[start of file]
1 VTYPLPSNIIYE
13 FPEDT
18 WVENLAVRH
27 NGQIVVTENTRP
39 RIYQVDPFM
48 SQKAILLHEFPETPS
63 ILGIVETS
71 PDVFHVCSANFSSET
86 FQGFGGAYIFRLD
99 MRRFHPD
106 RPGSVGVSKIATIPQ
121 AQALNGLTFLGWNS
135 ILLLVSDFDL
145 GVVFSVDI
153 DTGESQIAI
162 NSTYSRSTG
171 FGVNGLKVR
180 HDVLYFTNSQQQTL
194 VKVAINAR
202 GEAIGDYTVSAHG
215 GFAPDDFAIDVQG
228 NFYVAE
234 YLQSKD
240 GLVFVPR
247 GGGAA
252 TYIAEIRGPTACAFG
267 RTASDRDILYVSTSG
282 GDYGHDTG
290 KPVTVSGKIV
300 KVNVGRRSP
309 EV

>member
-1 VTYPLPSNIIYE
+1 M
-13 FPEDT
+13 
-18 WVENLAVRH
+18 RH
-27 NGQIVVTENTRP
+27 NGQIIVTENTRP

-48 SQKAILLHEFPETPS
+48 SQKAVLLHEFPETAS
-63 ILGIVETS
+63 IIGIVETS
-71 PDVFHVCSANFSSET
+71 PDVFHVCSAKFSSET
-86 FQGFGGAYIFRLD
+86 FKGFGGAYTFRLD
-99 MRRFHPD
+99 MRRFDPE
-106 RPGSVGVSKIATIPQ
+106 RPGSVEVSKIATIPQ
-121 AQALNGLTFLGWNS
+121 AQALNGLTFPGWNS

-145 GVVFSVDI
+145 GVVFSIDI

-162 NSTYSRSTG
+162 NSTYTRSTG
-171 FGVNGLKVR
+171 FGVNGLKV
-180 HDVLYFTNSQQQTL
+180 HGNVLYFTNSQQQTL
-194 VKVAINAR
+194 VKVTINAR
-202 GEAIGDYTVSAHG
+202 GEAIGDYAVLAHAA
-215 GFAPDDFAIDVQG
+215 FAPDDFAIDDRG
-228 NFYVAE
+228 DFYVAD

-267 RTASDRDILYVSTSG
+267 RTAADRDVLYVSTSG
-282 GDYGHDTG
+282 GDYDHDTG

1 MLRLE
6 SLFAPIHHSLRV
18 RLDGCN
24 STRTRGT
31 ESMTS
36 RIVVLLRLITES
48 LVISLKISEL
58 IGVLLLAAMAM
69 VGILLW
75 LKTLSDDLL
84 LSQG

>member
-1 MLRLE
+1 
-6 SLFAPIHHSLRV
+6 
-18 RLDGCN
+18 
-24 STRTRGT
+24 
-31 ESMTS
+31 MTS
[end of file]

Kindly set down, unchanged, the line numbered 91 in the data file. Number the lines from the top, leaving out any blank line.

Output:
-18 RLDGCN